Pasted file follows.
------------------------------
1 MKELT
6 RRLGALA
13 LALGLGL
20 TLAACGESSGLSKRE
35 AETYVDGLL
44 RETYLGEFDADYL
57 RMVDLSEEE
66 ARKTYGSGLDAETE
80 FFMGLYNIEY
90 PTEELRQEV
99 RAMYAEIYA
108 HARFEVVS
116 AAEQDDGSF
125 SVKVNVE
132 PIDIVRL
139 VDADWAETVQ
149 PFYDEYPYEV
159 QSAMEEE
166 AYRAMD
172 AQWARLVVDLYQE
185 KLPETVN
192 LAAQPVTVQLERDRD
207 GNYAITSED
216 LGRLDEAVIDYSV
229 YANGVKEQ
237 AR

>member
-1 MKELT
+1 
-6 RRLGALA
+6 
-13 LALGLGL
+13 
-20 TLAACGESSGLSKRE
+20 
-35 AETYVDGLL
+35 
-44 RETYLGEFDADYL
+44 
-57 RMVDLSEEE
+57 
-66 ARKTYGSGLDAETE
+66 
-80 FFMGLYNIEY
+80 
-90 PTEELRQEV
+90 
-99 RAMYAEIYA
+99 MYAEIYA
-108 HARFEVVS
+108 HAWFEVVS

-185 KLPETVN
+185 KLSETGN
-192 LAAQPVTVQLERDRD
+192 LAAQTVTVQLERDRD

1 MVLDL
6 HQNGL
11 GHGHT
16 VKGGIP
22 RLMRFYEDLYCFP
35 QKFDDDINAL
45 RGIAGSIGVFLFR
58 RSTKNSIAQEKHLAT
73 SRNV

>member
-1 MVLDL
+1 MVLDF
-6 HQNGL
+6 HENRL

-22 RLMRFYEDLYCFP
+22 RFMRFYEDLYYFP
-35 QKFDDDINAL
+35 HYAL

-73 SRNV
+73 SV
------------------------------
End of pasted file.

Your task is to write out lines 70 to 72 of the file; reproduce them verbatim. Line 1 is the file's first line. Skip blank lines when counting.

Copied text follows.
-22 RLMRFYEDLYCFP
+22 RFMRFYEDLYYFP
-35 QKFDDDINAL